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Moving into 360-Degree Cameras

Camera technology is constantly changing and it’s about to the point where we’re wondering. . . What do we want next? We have ultra-high megapixel digital cameras like the Canon 5Ds R and the Pentax 645z medium format camera, amazing low light cameras like the Sony A7s Mark II, great action sports and underwater cameras with the GoPro Hero 5, high frame rate cameras like the Nikon D5 and Canon 1Dx Mark II… the list can go on and on.

More of what we’re seeing now comes in the form of one body, multiple functions. Stills cameras that shoot video, have plenty of megapixels and are small enough to carry in your pocket.

There’s also a new category of camera in the market and a lot of people are unsure what to do with it. 360-cameras have been surprisingly popular in the past year. The increased availability of VR headsets and 3D-capable viewers have made it possible to see what we create in 3D space. Major manufacturers are releasing cameras or rigs that can shoot 3D content, like the GoPro (multi-camera rig, that pairs 6 GoPros stitched together), Samsung Gear VR with a 3D camera and 3D goggles to view the content, Facebook’s Oculus Rift, Nikon’s KeyMission 360 camera, Ricoh Theta 360 (yes, from the printer company), and so much more.

Nobody knows what kind of content we’re supposed to create with these cameras. That’s what makes it so much fun. Photofocus contributor Ron Pepper started playing with the Ricoh Theta camera at Photoshop World a few years ago and would take group photos in 3D, with everybody standing in a circle around the camera, rather than in a straight line. Our publisher, Rich Harrington, was in China earlier this year where he captured interesting sculptures and monuments in 3D. Then there is social icon Casey Neistat who captured this daring selfie with the Samsung 360 VR camera at the end of 2016.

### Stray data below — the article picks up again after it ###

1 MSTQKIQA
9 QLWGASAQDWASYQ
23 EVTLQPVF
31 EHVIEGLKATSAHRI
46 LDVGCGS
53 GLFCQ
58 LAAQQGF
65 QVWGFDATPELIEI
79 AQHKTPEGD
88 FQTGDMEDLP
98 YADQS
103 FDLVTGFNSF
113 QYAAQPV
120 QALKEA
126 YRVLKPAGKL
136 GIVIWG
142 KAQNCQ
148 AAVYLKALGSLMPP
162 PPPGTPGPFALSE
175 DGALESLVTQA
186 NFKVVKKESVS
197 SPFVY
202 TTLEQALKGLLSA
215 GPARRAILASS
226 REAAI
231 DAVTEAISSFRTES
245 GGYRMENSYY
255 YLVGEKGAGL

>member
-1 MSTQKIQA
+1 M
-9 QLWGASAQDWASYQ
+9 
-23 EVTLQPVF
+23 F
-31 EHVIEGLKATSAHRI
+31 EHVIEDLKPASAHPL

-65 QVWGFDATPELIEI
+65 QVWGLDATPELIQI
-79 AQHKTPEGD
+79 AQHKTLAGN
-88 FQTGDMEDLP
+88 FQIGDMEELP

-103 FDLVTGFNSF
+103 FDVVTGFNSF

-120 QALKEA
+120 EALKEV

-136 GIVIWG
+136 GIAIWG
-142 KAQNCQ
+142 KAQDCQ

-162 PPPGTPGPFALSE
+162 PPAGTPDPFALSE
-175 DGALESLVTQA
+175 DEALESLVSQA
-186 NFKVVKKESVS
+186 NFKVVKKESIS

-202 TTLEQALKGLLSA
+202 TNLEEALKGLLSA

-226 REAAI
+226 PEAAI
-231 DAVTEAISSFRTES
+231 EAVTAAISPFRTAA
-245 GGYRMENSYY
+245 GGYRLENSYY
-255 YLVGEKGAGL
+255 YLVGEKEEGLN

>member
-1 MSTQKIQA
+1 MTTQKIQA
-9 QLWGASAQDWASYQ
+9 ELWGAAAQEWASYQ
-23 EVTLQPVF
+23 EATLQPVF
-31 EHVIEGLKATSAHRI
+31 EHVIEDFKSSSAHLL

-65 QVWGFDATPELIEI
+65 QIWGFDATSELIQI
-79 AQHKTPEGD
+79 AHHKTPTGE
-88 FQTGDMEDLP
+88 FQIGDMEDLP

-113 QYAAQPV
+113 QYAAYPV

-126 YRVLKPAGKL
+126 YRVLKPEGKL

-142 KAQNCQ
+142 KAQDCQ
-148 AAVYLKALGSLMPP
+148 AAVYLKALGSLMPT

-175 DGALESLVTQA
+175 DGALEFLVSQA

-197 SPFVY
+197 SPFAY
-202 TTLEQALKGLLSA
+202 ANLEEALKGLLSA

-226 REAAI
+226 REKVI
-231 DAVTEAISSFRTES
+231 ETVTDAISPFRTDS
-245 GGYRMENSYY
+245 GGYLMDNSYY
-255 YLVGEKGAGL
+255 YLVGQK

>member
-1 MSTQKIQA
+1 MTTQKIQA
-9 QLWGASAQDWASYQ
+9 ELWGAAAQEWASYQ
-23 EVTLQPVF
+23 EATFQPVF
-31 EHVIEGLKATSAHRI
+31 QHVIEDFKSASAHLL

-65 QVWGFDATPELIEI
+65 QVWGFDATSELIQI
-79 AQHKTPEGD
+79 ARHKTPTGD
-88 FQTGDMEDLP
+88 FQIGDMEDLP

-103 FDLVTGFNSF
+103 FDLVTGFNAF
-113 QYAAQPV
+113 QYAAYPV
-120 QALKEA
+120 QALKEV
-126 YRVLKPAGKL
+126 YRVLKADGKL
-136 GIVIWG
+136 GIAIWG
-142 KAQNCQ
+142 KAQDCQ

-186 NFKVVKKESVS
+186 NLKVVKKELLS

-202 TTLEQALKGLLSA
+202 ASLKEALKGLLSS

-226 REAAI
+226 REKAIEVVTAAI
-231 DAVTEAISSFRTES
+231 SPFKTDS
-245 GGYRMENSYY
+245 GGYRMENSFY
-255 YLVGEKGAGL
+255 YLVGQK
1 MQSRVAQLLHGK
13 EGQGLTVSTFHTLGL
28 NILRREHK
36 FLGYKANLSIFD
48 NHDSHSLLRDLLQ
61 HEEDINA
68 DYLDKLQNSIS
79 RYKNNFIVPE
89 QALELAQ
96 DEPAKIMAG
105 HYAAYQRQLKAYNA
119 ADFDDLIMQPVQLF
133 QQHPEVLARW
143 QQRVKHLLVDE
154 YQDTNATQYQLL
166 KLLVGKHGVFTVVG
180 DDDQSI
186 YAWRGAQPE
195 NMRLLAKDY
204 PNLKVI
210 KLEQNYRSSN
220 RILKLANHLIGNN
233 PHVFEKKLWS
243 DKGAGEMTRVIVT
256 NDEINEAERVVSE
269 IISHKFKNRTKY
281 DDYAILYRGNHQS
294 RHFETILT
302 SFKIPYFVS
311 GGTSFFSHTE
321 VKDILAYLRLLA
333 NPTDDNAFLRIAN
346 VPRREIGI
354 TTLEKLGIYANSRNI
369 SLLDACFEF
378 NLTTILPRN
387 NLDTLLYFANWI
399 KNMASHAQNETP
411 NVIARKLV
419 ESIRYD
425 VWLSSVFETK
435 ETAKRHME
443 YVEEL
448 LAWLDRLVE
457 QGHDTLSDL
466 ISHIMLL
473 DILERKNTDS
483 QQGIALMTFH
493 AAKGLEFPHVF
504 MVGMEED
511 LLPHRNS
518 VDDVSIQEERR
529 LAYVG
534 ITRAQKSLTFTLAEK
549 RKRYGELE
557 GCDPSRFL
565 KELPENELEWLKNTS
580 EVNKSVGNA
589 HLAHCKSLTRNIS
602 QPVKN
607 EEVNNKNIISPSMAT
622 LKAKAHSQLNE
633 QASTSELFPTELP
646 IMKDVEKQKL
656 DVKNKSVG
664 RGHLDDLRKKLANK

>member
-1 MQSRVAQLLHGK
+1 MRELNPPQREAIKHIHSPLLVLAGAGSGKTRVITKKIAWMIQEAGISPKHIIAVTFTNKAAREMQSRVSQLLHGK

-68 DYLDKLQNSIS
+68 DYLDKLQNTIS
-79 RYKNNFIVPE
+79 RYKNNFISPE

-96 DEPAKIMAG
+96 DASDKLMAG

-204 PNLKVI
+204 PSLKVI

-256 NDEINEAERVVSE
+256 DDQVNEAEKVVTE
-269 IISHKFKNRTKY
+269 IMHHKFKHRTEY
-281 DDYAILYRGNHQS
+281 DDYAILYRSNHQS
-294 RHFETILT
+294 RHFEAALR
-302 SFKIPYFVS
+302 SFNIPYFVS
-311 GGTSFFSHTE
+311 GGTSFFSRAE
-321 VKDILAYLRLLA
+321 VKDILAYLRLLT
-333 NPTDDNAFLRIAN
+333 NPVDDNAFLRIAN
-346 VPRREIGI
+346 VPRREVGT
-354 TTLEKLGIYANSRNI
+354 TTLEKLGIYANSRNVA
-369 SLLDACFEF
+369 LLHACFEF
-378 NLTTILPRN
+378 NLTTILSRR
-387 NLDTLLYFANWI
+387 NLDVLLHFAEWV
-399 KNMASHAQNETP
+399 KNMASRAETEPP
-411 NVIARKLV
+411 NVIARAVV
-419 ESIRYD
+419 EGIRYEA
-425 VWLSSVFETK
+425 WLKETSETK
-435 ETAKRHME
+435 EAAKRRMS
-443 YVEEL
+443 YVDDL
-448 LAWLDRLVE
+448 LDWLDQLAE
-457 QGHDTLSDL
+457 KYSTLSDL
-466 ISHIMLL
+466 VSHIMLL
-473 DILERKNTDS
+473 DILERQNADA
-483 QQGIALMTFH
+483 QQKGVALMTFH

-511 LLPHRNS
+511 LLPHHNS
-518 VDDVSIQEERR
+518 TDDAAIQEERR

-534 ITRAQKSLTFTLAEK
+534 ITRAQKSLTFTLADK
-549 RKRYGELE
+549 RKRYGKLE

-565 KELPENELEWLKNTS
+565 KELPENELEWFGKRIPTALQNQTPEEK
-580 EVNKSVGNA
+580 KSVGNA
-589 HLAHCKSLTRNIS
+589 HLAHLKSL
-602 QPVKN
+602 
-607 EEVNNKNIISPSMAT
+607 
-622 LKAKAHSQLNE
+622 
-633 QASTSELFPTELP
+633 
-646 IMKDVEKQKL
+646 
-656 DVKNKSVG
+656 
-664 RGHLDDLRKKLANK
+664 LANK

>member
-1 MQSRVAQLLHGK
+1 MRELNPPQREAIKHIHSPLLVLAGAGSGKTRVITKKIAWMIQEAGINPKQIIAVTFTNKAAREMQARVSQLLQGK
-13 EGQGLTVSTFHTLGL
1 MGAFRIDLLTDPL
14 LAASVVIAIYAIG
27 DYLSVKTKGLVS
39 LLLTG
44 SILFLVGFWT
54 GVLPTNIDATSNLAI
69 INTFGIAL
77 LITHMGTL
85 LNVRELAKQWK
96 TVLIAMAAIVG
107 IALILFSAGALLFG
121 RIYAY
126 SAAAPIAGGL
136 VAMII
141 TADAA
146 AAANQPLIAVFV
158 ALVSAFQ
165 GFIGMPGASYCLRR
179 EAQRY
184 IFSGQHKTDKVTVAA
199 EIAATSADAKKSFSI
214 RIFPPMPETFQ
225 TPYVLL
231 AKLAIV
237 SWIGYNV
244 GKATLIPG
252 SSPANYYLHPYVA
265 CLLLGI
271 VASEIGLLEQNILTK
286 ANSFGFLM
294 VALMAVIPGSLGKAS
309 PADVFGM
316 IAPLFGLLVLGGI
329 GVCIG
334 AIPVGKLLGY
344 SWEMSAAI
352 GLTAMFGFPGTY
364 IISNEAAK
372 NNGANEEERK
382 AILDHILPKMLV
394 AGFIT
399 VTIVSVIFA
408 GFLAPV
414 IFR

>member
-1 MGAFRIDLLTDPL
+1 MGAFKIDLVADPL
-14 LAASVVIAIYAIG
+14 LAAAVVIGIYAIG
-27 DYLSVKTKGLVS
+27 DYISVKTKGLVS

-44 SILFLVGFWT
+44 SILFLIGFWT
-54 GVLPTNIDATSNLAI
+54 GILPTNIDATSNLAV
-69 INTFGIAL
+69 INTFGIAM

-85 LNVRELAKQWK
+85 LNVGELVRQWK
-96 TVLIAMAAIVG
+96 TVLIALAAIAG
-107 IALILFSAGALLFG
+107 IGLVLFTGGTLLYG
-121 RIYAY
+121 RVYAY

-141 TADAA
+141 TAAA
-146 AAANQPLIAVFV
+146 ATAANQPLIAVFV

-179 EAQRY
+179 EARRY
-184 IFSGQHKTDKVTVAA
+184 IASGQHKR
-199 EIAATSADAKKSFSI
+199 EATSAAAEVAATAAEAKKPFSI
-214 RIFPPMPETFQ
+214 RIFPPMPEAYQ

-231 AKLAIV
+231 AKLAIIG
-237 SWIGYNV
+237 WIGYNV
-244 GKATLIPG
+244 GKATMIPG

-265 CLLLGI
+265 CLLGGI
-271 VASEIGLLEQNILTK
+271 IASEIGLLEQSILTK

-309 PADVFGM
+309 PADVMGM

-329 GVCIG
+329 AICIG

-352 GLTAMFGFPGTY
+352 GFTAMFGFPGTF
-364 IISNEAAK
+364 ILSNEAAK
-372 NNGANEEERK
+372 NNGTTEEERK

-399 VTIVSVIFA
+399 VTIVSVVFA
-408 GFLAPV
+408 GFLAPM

https://www.instagram.com/p/BOQFoEFBaJN/

Where can you view 360-degree content?

Facebook has a great viewer for 360-degree photos and video. When you’re viewing the photo or pano, you can rotate your phone to look around. They also have a great starter website that gives an intro to 360-degree photos, cameras, and best practices here: https://facebook360.fb.com/360-photos/.

Video creators are experimenting with 360-degree video on YouTube, but there’s so much more than just shooting to worry about. Editing 360 content is more complicated and processor-intensive than HD or 4K content. For best sound, 360 content requires spatial audio, which sometimes requires multiple microphones pointing in different directions. This makes the sound in the environment change when the viewer moves around as if they were actually there. YouTube has a few support articles detailing the recommended specs here: https://support.google.com/youtube/answer/6178631?hl=en.

Here’s a video that National Geographic put out about brown bears on YouTube:

Have you experimented with 360 content yet? It’s not easy thinking about a 360-degree background all around the camera, but it does offer a unique perspective when looking at travel photos or videos and reliving experiences. I’ve only dabbled into 360, but it’s been fun to play with new tools and creating interesting images. Feel free to share your thoughts in the comments below.

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